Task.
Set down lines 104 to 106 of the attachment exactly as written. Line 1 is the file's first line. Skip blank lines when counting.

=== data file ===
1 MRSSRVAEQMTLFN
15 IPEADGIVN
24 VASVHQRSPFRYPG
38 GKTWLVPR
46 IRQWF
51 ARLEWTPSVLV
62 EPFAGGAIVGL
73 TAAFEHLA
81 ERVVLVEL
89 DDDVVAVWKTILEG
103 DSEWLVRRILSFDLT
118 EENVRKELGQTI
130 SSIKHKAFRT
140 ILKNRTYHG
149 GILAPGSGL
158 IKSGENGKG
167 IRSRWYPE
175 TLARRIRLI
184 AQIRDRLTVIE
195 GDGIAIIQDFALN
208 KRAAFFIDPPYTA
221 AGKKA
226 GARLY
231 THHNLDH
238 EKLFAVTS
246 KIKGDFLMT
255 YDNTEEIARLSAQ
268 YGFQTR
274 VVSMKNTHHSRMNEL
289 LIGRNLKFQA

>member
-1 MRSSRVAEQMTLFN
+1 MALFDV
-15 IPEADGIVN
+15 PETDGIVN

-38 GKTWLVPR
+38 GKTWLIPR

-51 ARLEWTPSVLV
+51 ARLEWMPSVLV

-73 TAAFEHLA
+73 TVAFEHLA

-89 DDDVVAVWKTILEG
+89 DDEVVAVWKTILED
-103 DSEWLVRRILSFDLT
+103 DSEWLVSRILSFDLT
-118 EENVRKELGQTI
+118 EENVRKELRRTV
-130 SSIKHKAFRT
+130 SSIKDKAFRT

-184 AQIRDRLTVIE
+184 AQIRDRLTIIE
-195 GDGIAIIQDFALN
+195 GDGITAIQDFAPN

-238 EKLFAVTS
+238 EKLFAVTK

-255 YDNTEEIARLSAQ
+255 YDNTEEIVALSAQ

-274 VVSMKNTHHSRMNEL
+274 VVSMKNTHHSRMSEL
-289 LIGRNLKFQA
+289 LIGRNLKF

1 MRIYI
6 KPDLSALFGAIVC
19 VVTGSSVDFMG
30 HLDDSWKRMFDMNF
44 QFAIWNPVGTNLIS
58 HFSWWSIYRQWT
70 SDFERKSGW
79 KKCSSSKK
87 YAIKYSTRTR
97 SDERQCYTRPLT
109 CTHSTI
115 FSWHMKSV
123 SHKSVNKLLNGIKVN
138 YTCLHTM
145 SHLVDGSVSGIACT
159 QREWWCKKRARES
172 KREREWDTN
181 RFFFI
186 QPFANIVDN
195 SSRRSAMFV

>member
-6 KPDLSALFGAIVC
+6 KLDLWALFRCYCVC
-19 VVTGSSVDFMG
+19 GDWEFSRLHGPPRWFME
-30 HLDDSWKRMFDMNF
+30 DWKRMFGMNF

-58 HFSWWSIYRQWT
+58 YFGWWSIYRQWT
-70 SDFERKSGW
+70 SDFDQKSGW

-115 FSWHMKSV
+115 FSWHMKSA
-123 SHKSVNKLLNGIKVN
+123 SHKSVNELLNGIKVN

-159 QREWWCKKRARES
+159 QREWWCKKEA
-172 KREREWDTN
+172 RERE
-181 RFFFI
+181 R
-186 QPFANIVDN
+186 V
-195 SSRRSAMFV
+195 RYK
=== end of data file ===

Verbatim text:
+186 V
-195 SSRRSAMFV
+195 RYK